Parasites can be found everywhere: in the air, water, and on the ground. Depending on their location, they can be external to humans, such as mosquitoes, lice, fleas, leeches, etc., and internal, including various parasitic worms (helminthiases), bacteria (for example, staphylococci, streptococci), protozoa (e.g., chlamydia, giardia, amoebas, trichomoniasis, etc.). Internal parasites also include mycoses, which are fungal diseases, for example, candidiasis.

It should be noted that when infected with parasites, they may not show any symptoms for several years. For example, the protozoan organism – Toxoplasma can cause toxoplasmosis, which is one of the most common parasitic diseases. It is most often contracted by contact with stray pets, especially cats, and by not observing hygiene. Interestingly, it has been observed that a mouse infected with toxoplasma does not avoid cats. This means that there is an effect on the mouse's psyche, and in this way, the parasite can enter another organism. Therefore, it cannot be entirely excluded that sometimes parasites may also influence irrational human behavior.


Roundworms or Nematodes

Ascaris or roundworm (Latin: Ascaris lumbricoides).
The eggs migrate throughout the body. Can reproduce in humans. Final development occurs in the intestines. Can reach up to 20 – 40 cm in length. It resides in the small intestine, feeds on the mucous epithelium, as well as the intestinal contents. Can lay up to half a million eggs. Life span up to a year and a half. To get rid of ascarids, doctors prescribe chemical anthelmintic drugs, such as Decaris, Vermox, which have a very negative impact on the liver, kidneys, and musculoskeletal system.
Pinworms (Latin: Enterobius).
The only parasites that can be transmitted directly from person to person. They reproduce around the anal opening and in the small intestine. They are not found in the blood. Strict hygiene must be observed. In children, symptoms may include teeth grinding, but the main symptom is itching around the anal opening, where the worms are localized.
Whipworm (Latin: Trichocephalus trichiurus).
Very thin, 5 cm in length. Causes trichuriasis. At the site of bites, mucous membrane lesions resembling ulcers can form, with a tendency to bleed and cause blood flow. Lives up to 7 years. Symptoms are non-specific and mild.
Trichinella (Latin: Trichinella).
Very small, 2 - 4 mm in length. To destroy them, meat must be cooked for a very long time. Trichinella parasites in the muscles, damaging them, causing muscle pain, and many other symptoms. Significant carriers include rats, cats, wild boars, etc.
Toxocariasis (Latin: Toxocarosis) or dog roundworm.
Smaller than 15 cm, white in color. The definitive (final) host is humans. These parasites consume a lot of beta-carotene, so they can enter the eyes, where there is a lot of it. Can be anywhere in the body. Can migrate through blood vessels and lymphatic pathways. If diagnosed with neurodermatitis, it is mandatory to check for toxocara invasion. More than 200,000 eggs enter the soil. Lives in the human body for up to a year. Inhibits the production of vitamin D3.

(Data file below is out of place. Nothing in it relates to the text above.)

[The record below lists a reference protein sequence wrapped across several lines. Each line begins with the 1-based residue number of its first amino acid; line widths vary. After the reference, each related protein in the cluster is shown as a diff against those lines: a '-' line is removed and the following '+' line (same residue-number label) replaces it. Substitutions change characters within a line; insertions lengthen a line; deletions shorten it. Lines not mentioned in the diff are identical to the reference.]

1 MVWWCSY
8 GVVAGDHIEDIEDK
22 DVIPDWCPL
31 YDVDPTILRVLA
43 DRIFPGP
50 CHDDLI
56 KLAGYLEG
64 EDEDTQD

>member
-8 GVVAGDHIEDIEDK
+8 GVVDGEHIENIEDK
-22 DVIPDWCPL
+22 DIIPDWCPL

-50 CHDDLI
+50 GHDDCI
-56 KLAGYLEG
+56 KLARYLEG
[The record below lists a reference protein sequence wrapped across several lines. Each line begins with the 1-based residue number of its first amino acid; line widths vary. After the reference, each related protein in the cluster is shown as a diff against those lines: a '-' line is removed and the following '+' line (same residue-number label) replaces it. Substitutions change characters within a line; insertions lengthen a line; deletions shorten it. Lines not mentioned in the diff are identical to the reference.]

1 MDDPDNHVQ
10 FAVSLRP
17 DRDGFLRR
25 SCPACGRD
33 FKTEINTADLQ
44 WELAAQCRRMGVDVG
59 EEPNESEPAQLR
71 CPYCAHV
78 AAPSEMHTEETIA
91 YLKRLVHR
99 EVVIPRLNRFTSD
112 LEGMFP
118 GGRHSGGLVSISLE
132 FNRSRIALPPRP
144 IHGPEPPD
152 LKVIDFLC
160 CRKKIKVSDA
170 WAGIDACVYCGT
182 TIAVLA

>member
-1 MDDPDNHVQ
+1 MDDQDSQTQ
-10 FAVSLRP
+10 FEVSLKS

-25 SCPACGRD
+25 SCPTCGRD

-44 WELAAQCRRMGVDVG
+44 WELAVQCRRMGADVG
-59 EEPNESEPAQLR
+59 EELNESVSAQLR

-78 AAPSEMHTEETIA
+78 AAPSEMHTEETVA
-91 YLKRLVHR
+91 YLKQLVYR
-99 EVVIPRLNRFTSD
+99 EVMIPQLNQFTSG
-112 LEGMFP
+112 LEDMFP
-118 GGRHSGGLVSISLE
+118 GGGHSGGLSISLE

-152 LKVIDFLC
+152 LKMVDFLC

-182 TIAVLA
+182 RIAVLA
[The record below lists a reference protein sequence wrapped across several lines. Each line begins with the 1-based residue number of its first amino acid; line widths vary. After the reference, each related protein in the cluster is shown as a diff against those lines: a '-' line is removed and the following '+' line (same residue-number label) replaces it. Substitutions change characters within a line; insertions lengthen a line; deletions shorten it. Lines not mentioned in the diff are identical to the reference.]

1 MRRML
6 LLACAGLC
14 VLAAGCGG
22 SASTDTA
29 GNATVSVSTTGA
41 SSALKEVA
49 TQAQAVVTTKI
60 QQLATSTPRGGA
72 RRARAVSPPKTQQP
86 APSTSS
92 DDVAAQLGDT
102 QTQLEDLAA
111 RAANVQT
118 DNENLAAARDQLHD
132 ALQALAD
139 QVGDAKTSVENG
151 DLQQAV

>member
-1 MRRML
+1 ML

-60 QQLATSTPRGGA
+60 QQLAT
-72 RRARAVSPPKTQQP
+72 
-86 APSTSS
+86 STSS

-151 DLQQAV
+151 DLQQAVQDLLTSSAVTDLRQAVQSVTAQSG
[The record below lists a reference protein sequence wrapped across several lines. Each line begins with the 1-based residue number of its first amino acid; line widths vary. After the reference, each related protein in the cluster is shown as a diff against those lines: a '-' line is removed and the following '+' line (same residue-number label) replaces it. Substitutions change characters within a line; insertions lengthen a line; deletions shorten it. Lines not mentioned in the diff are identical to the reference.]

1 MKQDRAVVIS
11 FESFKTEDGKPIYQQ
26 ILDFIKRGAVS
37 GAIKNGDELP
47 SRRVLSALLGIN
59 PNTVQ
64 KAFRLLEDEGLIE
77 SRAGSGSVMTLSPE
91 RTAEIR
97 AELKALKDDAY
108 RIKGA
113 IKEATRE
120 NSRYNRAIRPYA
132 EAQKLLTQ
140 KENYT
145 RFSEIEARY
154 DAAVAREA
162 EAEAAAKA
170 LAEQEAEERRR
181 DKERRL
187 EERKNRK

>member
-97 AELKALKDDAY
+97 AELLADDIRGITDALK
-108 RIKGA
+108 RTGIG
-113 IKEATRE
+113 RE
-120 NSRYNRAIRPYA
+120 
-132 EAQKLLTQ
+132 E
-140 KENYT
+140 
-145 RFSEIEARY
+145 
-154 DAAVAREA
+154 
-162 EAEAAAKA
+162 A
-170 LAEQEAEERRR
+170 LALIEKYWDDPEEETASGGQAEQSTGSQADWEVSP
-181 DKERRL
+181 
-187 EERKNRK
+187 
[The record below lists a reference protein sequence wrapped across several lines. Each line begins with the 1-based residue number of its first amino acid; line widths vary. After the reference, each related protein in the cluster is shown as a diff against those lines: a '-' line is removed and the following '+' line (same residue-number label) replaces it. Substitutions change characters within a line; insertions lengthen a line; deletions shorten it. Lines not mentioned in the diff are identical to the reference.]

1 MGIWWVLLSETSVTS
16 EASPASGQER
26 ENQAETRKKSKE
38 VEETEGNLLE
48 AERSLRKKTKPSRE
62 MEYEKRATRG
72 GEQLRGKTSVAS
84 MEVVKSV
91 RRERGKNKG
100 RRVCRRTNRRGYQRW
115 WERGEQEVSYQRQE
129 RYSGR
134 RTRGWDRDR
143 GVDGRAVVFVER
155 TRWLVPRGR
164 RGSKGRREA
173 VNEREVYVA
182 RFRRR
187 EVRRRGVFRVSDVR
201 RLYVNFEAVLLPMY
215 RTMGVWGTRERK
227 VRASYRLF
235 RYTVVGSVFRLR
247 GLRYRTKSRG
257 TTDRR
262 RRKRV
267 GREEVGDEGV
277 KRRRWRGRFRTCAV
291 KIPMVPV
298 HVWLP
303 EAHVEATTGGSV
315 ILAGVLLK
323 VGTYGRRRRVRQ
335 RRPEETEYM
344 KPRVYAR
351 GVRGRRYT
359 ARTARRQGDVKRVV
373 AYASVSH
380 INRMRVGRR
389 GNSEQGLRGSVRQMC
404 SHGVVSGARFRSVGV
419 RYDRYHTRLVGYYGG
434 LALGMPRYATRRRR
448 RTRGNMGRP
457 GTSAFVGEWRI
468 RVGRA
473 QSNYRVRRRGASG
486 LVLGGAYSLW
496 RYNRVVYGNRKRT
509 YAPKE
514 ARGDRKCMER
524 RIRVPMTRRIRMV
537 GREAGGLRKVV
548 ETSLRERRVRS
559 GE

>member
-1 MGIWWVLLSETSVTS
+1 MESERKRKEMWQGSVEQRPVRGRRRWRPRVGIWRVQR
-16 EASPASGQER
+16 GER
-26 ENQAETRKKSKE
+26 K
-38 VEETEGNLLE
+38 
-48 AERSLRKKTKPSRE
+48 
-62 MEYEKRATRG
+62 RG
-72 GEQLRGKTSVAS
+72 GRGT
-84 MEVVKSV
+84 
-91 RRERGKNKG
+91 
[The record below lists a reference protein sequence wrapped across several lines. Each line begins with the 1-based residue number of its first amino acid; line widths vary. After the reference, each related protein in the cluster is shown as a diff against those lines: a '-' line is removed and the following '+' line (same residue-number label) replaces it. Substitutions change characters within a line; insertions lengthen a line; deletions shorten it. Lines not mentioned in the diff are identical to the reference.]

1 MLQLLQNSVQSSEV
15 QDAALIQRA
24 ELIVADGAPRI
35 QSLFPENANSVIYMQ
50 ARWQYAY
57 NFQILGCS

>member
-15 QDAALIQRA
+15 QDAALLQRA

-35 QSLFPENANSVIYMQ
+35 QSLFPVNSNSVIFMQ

Hookworms (Latin: Ancylostoma duodenale).
Length 10 -18 cm. Infection occurs, for example, when walking barefoot on grass or through unwashed vegetables. They have strong silicon teeth, with which they easily penetrate the skin and blood vessels. Adult individuals, once in the human body, most often reside in the upper part of the small intestine. Live up to five years, drinking a little blood, 0.3 ml per day. Reproduction can cause iron deficiency anemia. Damages the intestinal mucosa.


Tapeworms or Cestodes
These worms can reach four meters in length, but there are those that are ten meters and more. They feed with their entire body. Can move through grass. Eggs can be destroyed by deep freezing at -30°C and below. In salted fish, they survive two weeks. Infected people particularly crave sweets and flour products.
Pork and beef tapeworms (Latin: Taenia solium, Taeniarhynchus saginatus).
Can live in the most diverse places, often even in the brain. Their eggs can withstand very low temperatures for a long time. Eggs can survive at +40°C for almost a year.
Dwarf tapeworm (Latin: Hymenolepis nana).
Lives in the small intestine, length 2 – 3 cm, infection occurs through unwashed hands, shared objects.
Echinococcus (Latin: Echinococcus).
Echinococcus are among the most dangerous parasites. They reach 5 mm in length. Human infection occurs through water, dust, and animals.
Alveococcus (Latin: Alveococcus multilocularis).
Humans are an intermediate host for alveococcus. The definitive hosts are predators. While echinococcus affects various organs, alveococcus only affects the liver. It develops faster and is very difficult to diagnose in the early stages.
Broad or fish tapeworm (Latin: Diphyllobothrium latum).
Infection most often occurs through inadequately cooked freshwater fish.